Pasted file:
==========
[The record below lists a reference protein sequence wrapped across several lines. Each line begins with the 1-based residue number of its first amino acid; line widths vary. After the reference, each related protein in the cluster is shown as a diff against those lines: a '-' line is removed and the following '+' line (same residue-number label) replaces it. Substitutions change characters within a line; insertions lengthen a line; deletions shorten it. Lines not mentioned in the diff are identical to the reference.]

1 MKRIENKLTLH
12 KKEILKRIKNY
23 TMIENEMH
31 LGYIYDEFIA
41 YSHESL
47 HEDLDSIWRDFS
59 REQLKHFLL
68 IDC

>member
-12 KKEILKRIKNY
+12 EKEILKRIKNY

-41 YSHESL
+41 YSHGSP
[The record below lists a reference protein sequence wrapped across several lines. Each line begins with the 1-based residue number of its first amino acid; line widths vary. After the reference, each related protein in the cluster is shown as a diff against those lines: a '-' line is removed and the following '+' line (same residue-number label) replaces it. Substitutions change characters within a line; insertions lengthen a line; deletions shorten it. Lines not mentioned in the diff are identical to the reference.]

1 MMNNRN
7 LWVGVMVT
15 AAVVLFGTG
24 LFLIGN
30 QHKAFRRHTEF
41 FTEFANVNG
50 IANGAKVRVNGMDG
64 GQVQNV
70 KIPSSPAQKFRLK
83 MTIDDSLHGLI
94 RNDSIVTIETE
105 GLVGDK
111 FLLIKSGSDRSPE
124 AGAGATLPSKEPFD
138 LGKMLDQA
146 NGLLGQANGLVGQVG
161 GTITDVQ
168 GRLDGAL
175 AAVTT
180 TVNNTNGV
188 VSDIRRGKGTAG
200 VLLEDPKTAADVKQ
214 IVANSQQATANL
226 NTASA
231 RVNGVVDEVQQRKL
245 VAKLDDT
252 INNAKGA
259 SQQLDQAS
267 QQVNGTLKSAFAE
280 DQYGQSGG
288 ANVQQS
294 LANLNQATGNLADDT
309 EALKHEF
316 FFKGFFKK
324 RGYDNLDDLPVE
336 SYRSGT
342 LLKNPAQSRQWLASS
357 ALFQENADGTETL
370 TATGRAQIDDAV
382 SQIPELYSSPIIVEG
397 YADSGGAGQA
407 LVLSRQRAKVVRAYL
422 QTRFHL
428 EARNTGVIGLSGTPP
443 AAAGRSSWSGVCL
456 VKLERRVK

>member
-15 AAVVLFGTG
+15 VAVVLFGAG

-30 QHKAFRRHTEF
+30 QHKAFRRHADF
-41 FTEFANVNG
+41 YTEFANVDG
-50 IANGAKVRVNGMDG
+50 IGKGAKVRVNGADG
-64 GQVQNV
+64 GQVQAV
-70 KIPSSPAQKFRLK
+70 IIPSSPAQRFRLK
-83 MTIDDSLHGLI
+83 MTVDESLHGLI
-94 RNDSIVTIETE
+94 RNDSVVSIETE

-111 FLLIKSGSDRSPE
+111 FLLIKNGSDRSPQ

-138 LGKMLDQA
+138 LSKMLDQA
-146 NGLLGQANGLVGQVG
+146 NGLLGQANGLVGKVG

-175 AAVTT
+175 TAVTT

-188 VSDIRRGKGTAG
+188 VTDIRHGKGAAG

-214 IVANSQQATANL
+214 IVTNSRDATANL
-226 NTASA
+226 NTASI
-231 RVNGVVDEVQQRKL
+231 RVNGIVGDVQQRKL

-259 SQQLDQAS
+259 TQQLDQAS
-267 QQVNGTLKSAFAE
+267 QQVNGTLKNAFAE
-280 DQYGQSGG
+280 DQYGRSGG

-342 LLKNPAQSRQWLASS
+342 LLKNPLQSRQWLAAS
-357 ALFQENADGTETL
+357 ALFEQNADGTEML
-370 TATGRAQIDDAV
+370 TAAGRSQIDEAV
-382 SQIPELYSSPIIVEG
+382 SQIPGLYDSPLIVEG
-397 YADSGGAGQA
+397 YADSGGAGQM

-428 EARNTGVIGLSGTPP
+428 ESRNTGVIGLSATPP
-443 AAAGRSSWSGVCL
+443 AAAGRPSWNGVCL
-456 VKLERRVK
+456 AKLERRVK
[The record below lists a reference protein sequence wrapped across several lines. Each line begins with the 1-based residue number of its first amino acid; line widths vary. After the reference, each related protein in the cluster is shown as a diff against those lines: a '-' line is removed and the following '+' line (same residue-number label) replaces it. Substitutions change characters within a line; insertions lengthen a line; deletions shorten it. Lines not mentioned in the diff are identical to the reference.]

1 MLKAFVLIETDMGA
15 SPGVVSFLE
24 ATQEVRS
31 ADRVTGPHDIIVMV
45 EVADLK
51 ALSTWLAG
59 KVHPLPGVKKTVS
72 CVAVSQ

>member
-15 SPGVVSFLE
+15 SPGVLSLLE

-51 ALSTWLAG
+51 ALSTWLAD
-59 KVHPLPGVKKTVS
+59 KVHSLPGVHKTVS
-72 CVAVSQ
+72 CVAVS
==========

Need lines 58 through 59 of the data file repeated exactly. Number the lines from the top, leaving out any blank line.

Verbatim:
422 QTRFHL
428 EARNTGVIGLSGTPP